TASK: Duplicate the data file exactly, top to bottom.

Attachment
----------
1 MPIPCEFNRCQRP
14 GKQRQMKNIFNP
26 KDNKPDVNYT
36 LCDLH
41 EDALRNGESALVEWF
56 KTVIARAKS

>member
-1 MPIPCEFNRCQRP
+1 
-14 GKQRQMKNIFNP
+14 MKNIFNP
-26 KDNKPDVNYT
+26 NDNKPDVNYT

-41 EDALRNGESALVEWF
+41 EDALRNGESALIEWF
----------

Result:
1 MPIPCEFNRCQRP
14 GKQRQMKNIFNP
26 KDNKPDVNYT
36 LCDLH
41 EDALRNGESALVEWF
56 KTVIARAKS

>member
-1 MPIPCEFNRCQRP
+1 
-14 GKQRQMKNIFNP
+14 MKNIFNP
-26 KDNKPDVNYT
+26 NDNKPDVNYT

-41 EDALRNGESALVEWF
+41 EDALRNGESALIEWF